In re Sergio Garcia, California Supreme Court used a neutral term ‘undocumented alien’ as opposed to previously accepted terms ‘unlawful alien’ or ‘illegal alien’.
Justice Chin took on the issue in his separate concurring opinion.
Concurring Opinion By Chin, J.
The majority opinion does not acknowledge it, but just over three years ago, in Martinez v. Regents of University of California (2010) 50 Cal.4th 1277, this court specifically considered how to designate persons in Garcia’s position, and we unanimously rejected the term the majority uses, “undocumented immigrant,” in favor of a term we believed was more accurate, “unlawful alien.”
This is what we said: “Before we turn to the issues, we must comment on terminology. Defendants and supporting amici curiae generally refer to a person not lawfully in this country by a term such as ‘undocumented immigrant.’ Plaintiffs and supporting amici curiae generally use the term ‘illegal alien,’ as did the Court of Appeal.
The term ‘undocumented immigrant’ is vague and is not used in the relevant statutes.
It is also euphemistic, because it is unlawful to be in this country and to be undocumented in the sense in which defendants use the term. On the other hand, some view the term ‘illegal alien’ as pejorative. Wishing to be as neutral, yet as accurate, as possible in our terminology, we turn to the most relevant statutes for assistance. [Education Code, s]ection 68130.5, subdivision (a)(4), uses the phrase ‘a person without lawful immigration status.’ The federal provisions, sections 1621(d) and 1623(a) [tit. 8 U.S.C.], use the phrase ‘an alien who is not lawfully present in the United States.’ Both of these phrases are too bulky to be used continually.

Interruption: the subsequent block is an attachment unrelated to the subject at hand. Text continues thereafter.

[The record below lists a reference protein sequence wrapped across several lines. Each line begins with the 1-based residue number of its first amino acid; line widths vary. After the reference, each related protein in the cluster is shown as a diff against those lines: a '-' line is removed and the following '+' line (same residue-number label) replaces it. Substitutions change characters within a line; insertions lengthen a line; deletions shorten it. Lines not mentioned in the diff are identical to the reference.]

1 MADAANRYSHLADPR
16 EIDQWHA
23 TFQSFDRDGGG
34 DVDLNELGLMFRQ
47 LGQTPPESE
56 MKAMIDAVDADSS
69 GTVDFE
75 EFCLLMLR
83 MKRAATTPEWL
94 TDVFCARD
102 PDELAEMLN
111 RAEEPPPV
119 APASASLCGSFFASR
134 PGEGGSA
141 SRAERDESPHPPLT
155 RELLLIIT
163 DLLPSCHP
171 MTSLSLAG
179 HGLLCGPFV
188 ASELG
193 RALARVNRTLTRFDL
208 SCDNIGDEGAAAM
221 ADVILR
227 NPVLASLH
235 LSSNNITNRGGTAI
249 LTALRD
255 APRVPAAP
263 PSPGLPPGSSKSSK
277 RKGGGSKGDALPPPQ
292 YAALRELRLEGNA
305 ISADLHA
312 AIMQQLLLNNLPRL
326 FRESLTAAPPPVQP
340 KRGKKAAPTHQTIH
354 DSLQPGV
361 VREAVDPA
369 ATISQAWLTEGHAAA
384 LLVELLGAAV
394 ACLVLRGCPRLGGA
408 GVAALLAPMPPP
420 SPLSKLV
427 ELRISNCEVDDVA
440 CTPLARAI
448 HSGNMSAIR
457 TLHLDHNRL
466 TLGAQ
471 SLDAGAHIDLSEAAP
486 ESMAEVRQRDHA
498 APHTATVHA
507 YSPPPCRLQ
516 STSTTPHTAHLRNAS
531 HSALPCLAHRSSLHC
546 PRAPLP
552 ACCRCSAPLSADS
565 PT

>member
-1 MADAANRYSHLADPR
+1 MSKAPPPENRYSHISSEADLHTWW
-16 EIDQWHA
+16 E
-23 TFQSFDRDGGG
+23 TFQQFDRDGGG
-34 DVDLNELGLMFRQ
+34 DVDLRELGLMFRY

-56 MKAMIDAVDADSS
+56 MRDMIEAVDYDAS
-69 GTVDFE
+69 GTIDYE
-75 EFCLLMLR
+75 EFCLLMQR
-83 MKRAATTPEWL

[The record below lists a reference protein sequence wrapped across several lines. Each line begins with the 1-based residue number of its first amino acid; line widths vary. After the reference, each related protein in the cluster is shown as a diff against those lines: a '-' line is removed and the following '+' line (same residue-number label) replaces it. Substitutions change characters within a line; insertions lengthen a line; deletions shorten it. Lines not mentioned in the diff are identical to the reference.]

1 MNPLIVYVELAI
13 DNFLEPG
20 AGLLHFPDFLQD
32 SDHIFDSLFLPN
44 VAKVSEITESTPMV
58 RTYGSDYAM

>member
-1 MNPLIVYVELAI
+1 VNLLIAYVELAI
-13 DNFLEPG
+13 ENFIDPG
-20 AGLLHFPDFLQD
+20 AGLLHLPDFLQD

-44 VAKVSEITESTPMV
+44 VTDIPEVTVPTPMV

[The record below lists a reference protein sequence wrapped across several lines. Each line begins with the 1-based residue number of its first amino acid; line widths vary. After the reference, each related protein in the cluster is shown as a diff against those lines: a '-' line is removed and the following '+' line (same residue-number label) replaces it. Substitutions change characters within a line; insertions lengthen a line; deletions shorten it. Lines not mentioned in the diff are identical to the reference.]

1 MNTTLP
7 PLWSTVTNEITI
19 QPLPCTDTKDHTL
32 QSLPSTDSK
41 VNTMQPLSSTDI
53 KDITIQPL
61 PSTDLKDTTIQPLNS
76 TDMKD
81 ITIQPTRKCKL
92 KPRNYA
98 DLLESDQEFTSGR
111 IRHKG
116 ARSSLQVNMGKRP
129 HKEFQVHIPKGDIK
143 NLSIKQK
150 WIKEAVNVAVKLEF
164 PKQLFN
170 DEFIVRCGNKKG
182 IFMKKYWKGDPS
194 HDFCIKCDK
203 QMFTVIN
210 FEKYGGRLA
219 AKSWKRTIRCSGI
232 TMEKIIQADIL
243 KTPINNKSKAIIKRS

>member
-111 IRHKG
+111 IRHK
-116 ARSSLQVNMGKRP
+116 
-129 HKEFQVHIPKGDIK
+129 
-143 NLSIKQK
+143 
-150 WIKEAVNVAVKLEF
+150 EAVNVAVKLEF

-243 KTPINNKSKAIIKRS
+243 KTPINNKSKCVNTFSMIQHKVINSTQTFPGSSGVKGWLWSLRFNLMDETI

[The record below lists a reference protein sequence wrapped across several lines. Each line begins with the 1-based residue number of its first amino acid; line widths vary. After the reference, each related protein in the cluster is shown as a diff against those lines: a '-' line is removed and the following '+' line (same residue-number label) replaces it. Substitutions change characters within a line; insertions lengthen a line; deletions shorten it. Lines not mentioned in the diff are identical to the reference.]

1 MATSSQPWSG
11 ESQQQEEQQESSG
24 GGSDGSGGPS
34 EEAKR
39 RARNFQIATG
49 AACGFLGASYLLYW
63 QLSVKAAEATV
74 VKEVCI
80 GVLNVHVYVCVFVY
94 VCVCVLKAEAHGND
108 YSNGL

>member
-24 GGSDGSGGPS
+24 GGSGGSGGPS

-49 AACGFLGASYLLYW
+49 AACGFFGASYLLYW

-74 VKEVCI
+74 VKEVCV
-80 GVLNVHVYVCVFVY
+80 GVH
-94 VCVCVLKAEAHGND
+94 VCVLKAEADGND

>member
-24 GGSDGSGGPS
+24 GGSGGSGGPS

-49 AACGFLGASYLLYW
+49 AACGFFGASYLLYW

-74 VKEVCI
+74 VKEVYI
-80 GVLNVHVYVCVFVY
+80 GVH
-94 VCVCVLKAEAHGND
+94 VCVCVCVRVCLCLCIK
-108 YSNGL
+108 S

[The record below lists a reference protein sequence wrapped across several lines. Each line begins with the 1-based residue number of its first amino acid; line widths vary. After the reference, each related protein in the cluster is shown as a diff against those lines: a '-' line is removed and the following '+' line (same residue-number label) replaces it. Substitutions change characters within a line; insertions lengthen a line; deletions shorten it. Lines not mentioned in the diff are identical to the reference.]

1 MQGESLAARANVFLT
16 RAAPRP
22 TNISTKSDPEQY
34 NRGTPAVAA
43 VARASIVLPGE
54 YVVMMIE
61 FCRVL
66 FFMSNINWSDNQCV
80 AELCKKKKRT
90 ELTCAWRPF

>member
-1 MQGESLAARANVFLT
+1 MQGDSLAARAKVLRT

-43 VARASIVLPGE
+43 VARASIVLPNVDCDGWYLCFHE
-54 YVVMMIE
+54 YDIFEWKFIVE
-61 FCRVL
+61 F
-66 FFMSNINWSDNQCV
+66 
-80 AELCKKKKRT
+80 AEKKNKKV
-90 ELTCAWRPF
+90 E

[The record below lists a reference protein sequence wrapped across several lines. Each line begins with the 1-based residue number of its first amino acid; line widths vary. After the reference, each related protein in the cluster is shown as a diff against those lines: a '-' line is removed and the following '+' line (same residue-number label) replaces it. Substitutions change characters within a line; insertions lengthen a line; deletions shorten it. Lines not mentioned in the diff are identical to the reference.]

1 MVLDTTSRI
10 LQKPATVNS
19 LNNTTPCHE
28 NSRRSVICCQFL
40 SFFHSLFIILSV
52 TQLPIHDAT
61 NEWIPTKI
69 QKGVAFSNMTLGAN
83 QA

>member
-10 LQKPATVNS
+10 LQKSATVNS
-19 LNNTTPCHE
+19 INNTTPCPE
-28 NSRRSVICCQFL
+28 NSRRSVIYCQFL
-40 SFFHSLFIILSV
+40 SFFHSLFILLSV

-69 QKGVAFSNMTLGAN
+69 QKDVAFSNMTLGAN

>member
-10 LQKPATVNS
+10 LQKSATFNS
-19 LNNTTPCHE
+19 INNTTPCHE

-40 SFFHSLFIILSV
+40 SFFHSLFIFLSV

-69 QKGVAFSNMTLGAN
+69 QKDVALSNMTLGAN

We believe it best to shorten these phrases to the two-word term ‘unlawful alien.’ Accordingly, we will use that term in this opinion.” (Martinez v. Regents of University of California, supra, 50 Cal.4th at p. 1288.)
The statutes at the heart of this case use the terms “an alien who is not lawfully present in the United States” (8 U.S.C. § 1621(d)) and “an applicant who is not lawfully present in the United States” (Bus. & Prof. Code, § 6064, subd. (b)), both of which are closer to the shorthand term used in Martinez than to the one used in the majority opinion.
So Which term to Use?
After establishing that there is Judicial Precedence to use the term ‘unlawful alien’ the Justice then introduces yet another possibility…and concludes,
“Nevertheless, I consider the question of which term to use to come within the discretion of the opinion’s author. Accordingly, I have signed the majority opinion.”
After analyzing the law and the Judicial Precedence, the concurring opinion established that the ‘unlawful alien’ is the correct terminology.
Then the Justice cited ‘discretion’ for not using the correct term ‘unlawful alien’ and that leaves us with some questions.
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